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Submission + - Faculty to Grads: Go Work 80 Hour Weeks! (

Ian Paul Freeley writes: Controversy has erupted after a departmental email from faculty to astrophysics graduate students was leaked. Key tips for success in grad school include, 'However, if you informally canvass the faculty (those people for whose jobs you came here to train), most will tell you that they worked 80-100 hours/week in graduate school. No one told us to work those hours, but we enjoyed what we were doing enough to want to do so...If you find yourself thinking about astronomy and wanting to work on your research most of your waking hours, then academic research may in fact be the best career choice for you.'
Blogosphere reaction has ranged from disappointed to concern for the mental health of the students. It also seems that such a culture coupled with the poor job prospects for academics is continuing to drive talent away from the field.
This has been recognized as a problem for over 15 years in the Astronomy community, but little seems to have changed. Any tips for those of us looking to instigate culture change and promote healthy work-life balance?

Comment Re:Hire two more astronomers. (Score 1) 97

That's for undergraduate Astronomy *majors*--they are getting jobs, but not as Astronomers. Of course, most Art History majors don't go on to be Art Historians either--but many of us would hope that a degree in astronomy would be more like a degree in engineering than a humanities degree.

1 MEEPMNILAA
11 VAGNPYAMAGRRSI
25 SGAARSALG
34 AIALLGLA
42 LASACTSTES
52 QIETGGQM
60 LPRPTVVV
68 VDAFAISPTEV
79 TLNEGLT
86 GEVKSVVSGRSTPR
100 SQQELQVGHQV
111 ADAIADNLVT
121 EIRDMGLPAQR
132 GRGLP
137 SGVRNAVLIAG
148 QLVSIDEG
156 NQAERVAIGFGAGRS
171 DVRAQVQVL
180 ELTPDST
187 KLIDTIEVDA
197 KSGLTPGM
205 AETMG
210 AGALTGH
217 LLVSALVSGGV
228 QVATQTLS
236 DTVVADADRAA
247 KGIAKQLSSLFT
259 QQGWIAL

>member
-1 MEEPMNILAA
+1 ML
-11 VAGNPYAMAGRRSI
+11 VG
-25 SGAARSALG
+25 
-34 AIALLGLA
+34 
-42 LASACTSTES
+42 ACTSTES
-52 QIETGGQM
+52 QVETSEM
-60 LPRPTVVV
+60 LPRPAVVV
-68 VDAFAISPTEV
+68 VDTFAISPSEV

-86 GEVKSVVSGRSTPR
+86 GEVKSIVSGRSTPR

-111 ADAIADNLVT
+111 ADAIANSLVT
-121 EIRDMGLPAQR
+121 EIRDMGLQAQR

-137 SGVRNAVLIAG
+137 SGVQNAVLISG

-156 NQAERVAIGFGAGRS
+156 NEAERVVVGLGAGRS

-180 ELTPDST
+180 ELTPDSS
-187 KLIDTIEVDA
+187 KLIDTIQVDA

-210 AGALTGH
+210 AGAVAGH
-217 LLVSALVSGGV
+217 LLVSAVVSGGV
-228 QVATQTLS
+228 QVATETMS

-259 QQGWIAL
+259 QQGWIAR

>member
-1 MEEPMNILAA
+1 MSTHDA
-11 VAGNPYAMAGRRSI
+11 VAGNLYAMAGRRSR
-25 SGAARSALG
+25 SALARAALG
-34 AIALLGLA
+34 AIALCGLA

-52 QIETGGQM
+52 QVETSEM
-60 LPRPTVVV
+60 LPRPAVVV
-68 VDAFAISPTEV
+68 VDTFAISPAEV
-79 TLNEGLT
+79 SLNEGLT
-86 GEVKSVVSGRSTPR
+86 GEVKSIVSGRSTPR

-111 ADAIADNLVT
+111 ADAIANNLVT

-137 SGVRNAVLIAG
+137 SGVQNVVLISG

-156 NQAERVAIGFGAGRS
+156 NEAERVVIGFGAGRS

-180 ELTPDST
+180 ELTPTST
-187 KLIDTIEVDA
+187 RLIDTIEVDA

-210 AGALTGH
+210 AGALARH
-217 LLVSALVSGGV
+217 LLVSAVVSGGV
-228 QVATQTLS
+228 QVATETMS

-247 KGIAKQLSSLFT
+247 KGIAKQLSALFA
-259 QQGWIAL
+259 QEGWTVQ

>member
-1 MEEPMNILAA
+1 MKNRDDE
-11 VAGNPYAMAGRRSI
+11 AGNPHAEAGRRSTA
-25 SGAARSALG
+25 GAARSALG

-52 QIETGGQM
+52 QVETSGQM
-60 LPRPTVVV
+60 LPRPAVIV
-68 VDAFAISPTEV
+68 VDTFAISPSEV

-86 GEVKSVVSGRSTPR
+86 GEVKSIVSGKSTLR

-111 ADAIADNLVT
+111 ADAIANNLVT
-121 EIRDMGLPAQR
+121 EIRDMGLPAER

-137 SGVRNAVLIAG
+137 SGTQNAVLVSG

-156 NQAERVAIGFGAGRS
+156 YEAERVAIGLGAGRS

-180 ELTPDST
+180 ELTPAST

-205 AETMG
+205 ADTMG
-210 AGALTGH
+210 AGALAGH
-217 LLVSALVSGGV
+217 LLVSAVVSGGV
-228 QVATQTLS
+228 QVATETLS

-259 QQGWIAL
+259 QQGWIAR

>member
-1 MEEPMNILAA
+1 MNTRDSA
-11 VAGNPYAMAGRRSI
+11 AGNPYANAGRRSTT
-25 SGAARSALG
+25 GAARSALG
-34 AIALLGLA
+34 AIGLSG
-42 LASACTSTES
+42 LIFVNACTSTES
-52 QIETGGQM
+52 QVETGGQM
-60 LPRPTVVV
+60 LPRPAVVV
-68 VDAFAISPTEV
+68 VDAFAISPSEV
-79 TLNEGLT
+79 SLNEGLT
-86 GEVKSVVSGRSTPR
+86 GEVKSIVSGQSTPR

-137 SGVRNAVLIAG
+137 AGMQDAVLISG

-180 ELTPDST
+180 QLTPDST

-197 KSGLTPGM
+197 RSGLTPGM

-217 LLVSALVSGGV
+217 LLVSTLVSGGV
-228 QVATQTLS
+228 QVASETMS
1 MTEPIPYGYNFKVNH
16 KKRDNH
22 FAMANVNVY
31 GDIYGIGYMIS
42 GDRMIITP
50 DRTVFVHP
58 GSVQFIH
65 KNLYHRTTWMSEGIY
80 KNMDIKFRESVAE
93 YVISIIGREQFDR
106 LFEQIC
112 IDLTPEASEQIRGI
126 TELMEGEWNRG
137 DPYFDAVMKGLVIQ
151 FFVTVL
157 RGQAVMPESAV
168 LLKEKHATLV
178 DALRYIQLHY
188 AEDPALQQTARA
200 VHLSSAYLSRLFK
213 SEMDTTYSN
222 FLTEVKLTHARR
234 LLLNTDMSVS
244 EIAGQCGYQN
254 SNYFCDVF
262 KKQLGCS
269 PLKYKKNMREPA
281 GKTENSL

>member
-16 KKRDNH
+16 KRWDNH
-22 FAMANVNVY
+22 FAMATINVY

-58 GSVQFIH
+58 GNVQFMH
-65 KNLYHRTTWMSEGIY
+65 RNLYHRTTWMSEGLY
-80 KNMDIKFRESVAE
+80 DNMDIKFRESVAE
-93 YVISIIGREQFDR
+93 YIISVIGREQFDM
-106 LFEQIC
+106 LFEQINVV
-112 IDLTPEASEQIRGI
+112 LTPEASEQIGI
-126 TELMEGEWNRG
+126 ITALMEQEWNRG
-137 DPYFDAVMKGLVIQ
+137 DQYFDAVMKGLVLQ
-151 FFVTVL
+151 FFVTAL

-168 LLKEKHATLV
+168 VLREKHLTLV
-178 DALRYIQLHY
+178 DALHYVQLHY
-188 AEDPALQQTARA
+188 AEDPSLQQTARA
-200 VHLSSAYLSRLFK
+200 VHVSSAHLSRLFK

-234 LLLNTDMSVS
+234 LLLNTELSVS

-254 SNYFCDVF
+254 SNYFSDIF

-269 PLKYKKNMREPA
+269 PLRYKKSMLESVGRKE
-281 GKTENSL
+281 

Comment Re:Star photo (Score 2, Informative) 131

Well, it's time to hire Mythbusters to settle this. Maybe its both. If the struts were that big of a problem, then couldn't they use a flat lens-plate(s) to hold the secondary mirror instead?

Astronomers hate putting lenses into their optical systems--there is always some light lost to reflection off the glass surface. The VLT is an 8 meter diameter telescope, so supporting a giant lens above the telescope would be a major engineering issue. This isn't really a problem you can solve by adding a new lens or tweaking the secondary support structure--it's a fundamental feature caused by the wave nature of light. Anytime light passes through an aperture, it creates a diffraction pattern.

Comment Re:Star photo (Score 3, Informative) 131

Why do star photos have crosses over bigger stars?

Refraction flares caused by the crystalline pattern of molecules in the glass of the lenses.

Um, no. The spikes are caused by the diffraction of light around the struts supporting the secondary mirror in the telescope. The wave nature of light ensures that no matter how large you build your telescope, you cannot focues stars to a perfect point.

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